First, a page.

Alzheimer's Daughter

The Story

Alzheimer’s Daughter introduces the reader to my healthy parents, Ed and Ibby, years before their diagnosis, then recounts painful details as our roles reversed and I became my parents’ parent.

Their disease started as translucent, confused thoughts and ended in a locked memory care unit after a near decade of descent into the opaque world of Alzheimer's.

I began writing Alzheimer’s Daughter one week after my mother's death––when I was stunned, realizing Dad had no memory of her or their 66-year marriage.

I write to pay tribute to the undying spirit at Ed and Ibby's core, and with the hope that the story of their parallel decline might be helpful to others.

Chapter 4- Journal 2005

* * *
June 23, 1943
My Dearest Ed,
I received your letter of June 17th. Golly, your letters are a bright spot in my life. Every time I read them I think, “I couldn’t possibly love him more.” They are like sunshine and rain to a flower garden.
Did I tell you Mother and Dad hung wallpaper in the kitchen? It really looks elegant.
Peter is home on his last furlough before he’s shipped out, so he and Lydia came to the farm for supper tonight. Mother, Daddy, Dottie, and I said our goodbyes, hugged him and prayed, “God, please protect Peter.”  It was so hard. He has been wonderful to Lydia. They were very happy together. Lydia’s taking him to the train herself, honey. She and Peter have had a few years together, anyway.
Keep your chin up and don’t forget to pray.
I love you with all my heart and thank God our love is founded on the solid rock of faith, trust, and hope, thus making it unshakable. Married people have gone haywire, but we will weather the storm, I feel certain.
If it is your lot to be sent overseas, I believe you will return unharmed. No matter what may happen, you will know I will always love you with all my heart.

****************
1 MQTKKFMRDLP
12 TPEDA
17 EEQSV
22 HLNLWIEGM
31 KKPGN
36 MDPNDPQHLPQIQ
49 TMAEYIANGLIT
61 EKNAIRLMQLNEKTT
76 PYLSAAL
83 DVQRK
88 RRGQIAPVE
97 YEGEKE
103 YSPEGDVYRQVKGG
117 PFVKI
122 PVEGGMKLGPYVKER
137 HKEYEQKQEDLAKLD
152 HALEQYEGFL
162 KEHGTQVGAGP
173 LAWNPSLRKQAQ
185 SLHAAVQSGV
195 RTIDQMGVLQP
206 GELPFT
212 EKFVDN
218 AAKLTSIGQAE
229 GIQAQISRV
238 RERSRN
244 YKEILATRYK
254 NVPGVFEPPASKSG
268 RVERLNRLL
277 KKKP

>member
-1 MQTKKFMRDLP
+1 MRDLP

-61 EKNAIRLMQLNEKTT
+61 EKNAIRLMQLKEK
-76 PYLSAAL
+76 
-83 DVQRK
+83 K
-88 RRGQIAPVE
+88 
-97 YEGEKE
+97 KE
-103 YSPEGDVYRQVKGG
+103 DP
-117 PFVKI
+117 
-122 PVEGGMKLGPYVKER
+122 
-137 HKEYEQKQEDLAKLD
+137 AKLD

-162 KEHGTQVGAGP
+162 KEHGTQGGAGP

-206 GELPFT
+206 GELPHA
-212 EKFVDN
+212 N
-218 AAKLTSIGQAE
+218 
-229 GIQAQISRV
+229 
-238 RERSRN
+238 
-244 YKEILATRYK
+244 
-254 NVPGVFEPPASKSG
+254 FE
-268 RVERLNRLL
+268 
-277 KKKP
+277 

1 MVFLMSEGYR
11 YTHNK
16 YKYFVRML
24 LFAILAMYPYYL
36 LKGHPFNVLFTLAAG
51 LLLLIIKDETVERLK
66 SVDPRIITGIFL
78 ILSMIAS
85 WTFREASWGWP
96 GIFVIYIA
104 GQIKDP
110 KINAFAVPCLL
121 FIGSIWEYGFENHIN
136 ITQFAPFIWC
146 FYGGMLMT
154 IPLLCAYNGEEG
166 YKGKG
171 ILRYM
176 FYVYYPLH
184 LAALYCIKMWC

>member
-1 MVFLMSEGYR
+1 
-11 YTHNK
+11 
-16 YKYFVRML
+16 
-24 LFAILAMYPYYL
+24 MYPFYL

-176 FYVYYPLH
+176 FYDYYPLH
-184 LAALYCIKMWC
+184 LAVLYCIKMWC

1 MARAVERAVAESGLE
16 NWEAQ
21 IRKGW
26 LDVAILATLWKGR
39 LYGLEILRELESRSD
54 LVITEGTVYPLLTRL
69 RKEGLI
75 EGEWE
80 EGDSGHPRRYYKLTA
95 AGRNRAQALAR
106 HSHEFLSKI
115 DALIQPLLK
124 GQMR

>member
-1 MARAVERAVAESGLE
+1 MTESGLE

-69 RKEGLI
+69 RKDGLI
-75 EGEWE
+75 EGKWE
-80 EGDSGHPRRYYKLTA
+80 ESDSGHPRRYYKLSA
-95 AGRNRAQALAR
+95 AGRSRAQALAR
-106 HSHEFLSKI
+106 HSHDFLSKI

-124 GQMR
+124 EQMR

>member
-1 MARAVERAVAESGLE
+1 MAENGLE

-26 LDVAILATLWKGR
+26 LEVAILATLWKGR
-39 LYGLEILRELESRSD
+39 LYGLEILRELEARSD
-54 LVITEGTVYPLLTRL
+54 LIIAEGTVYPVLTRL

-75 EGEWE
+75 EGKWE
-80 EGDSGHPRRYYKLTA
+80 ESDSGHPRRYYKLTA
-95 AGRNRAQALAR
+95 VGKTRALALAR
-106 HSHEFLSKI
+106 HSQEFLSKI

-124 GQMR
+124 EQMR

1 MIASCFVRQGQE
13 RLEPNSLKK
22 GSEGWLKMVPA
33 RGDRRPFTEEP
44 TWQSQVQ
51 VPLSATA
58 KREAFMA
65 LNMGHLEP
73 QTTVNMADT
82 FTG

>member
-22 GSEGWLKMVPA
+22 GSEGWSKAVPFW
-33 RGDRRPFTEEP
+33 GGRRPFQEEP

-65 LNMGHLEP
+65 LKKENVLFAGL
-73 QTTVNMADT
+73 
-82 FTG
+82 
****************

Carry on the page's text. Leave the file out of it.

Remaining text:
Always remember, sweetheart, you can do anything you think you can. My heart is with you, my faith, my love.
Honey, I baked cookies for you this afternoon. I hope they come through OK. Sweetheart, my faith says you will come out in fine shape, even though the Army is a hard grind.
You are never out of my thoughts; you’re even in my dreams at night.
Yours forever,
* * *
March 5, 2005
            In the midst of teaching twenty-seven third graders, helping my daughter find a wedding dress, bridal showers, and all things wedding, the situation with Mom and Dad is worsening. Mom has become repetitive, calling me by phone to ask for information about doctor’s appointments and an upcoming trip to my sister’s home in Florida. Then she calls again, asking the same question within minutes, forgetting she’s already talked with me. She tries to write information down to help her remember, then loses the notes in a massive clutter of paperwork on her kitchen counter, none of which she’ll let me help her sort and organize. On many of these return calls, she dials the wrong number by mistake and becomes frustrated when someone else answers. I make repeated trips to my Mom and Dad’s house in the evenings and on the weekends to clarify. I buy a large desktop calendar to keep by the phone to help her function...